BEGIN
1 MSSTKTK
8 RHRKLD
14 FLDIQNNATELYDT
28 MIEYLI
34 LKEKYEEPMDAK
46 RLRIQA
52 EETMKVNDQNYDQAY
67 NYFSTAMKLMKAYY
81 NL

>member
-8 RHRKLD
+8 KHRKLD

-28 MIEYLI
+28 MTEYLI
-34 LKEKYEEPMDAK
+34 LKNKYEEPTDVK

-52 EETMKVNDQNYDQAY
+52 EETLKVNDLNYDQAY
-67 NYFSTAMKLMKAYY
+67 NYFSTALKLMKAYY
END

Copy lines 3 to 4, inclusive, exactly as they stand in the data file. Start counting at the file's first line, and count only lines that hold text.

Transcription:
14 FLDIQNNATELYDT
28 MIEYLI